When I finally made my way back to my crew, I was drained not just physically but emotionally. We set out for another lap in the dead of night. Despite a hard fall, this was one of the “easier” laps. I lost my friend at the next aid station due to foot issues, but my race went on and time went on, ever so slowly. I started struggling a lot early Saturday morning, whatever lap that was. I called a good friend whining, crying, and desperately looking for motivation. I was feeling pretty awful and like I’d never stop running. My blisters kept getting worse and I just wanted it to stop. She talked me through my desperation and gave me the courage to keep moving. The rain had made the trails super thick and muddy and really hard to pass in spots. I fell 2 more times, luckily, with no real injuries.

I lost track of all time. I lost track of where I was and what I was doing and I just kept going. And going. And going. Every aid station, I cried because I was so relieved to see people again and not just an empty trail. I knew I was either last or very close to it after getting lost early on. I was so isolated out on that trail, I wasn’t sure if I was dreaming this or really doing it.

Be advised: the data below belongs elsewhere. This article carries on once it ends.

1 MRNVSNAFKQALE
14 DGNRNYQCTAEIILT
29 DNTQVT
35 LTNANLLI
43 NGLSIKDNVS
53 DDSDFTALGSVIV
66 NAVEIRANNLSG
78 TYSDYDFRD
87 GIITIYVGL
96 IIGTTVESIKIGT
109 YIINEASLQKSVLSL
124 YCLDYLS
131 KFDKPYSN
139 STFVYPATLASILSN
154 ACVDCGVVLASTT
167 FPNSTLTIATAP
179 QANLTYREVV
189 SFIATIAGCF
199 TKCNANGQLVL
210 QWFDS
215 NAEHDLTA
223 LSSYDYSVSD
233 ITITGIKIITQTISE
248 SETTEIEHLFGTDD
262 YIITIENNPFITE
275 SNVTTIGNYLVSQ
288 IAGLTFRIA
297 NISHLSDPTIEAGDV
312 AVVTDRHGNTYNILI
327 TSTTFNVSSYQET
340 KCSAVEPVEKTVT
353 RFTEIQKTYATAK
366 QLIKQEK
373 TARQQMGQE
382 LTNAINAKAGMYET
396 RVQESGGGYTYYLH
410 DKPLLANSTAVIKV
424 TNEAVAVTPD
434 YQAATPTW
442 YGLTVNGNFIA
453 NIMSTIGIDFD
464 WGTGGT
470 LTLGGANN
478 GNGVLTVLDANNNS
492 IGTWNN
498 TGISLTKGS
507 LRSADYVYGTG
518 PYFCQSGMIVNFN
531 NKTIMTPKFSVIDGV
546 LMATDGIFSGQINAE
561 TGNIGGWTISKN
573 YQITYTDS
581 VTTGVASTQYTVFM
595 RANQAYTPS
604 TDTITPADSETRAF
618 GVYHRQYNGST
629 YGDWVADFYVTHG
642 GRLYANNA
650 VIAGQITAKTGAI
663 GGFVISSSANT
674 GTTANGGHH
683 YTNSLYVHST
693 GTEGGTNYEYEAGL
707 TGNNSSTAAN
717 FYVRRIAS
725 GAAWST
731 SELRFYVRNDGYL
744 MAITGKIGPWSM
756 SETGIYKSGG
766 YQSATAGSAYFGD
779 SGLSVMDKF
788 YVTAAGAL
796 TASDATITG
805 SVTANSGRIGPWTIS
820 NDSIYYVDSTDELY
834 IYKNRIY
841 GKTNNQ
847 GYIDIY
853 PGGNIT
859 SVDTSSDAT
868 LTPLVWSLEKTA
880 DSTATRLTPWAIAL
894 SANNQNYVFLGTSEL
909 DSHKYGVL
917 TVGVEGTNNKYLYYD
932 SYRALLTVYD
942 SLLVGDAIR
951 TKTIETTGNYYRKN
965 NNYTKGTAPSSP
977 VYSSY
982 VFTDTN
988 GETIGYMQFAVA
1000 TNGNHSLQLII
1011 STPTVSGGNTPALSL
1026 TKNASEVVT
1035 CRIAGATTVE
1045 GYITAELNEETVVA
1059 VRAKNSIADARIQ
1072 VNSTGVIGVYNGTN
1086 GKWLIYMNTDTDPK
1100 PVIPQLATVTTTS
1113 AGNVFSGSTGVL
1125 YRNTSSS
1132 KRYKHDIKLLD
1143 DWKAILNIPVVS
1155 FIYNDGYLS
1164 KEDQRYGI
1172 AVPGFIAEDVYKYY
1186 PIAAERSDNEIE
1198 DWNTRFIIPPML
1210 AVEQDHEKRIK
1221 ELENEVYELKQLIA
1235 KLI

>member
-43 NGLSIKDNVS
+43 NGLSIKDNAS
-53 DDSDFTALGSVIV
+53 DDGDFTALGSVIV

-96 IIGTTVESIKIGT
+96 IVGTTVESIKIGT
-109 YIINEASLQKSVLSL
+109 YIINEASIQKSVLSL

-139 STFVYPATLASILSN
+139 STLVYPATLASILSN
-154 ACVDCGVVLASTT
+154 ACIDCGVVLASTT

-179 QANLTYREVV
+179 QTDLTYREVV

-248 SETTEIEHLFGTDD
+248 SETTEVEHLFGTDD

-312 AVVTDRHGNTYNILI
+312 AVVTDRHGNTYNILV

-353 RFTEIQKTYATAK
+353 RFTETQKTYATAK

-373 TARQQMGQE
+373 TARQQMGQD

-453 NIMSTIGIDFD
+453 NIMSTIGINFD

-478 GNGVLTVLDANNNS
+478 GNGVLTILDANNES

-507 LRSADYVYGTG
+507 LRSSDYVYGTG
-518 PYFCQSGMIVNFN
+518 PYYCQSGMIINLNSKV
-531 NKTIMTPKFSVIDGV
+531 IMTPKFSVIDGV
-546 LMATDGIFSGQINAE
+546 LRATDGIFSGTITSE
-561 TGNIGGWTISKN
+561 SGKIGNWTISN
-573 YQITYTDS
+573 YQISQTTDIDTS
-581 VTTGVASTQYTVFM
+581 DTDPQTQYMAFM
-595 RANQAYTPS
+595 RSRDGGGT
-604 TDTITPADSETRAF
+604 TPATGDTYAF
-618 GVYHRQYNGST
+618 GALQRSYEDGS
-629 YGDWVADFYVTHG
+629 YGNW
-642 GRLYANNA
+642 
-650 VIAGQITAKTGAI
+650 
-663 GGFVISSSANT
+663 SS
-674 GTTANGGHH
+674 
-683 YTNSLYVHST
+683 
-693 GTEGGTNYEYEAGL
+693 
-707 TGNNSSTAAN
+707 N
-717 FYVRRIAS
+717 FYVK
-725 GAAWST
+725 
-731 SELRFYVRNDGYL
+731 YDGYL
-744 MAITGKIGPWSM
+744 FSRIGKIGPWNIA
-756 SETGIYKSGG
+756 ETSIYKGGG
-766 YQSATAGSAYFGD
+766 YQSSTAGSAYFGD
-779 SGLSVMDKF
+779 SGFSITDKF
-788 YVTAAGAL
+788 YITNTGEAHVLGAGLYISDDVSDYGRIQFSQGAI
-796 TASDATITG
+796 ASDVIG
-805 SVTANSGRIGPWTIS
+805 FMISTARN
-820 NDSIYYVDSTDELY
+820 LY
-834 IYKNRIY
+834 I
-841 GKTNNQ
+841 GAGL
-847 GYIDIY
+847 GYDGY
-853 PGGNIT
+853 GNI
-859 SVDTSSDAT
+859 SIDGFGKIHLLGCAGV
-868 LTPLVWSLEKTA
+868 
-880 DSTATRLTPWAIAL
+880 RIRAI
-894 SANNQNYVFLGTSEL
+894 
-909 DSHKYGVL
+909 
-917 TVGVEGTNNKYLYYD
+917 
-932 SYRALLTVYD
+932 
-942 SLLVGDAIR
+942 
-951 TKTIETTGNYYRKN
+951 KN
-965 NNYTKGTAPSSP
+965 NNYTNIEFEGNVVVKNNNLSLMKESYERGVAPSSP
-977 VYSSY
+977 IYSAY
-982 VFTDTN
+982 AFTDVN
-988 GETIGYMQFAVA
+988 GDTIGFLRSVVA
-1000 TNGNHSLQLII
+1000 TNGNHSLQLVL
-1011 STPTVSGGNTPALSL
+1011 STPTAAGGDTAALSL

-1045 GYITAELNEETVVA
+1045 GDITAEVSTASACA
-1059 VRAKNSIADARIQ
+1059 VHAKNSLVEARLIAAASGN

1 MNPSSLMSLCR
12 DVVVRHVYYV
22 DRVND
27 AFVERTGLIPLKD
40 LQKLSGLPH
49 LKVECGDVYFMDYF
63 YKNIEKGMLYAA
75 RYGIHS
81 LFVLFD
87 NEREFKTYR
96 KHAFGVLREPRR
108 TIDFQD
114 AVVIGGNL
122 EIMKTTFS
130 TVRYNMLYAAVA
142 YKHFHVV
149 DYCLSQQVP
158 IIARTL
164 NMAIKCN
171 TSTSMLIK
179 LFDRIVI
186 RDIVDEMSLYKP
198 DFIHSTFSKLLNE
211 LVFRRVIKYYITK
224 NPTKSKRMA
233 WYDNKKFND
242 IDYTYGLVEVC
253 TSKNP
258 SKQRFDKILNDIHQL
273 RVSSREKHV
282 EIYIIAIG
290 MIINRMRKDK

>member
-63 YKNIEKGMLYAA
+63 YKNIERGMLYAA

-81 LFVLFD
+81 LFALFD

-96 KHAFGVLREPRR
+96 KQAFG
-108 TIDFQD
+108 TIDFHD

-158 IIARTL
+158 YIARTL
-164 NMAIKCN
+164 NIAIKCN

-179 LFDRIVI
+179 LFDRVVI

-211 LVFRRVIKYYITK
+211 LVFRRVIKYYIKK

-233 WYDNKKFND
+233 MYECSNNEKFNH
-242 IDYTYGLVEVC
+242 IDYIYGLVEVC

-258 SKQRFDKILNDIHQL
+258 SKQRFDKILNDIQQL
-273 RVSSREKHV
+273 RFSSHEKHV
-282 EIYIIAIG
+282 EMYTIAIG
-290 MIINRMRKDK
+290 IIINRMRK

I forgot what lap I was on, my Garmin died, I confused the folks in charge because I got lost, and they were missing some of my info for previous early laps. Because of that, I thought I was on my 3rd lap, not 5th. Regardless, on my actual 5th lap, a friend appeared on the trail ahead of me. I thought I was hallucinating, but she was really there. I ran, ok, more like slowly shuffled, to her crying and so thankful to see a familiar face I could barely find the words. She encouraged me and stuck with me until I could see my crew again. My kids and mother in law were there and I was overwhelmed with exhaustion and emotion. We made new friends with the experienced ultra-marathoners next to us and they helped fix the damage that was my feet. 2 blood blisters the size of my thumbnail, 4 blisters in between my toes, a huge blister on the pad of my foot, and another on my heel. They did everything they could to tape and bandage me up. My feet were so swollen I could barely get them back in my shoes. And once I did every step was agony. Pure torture. I winced, audibly gasped, cried tears of pain, and grit my teeth with nearly every movement.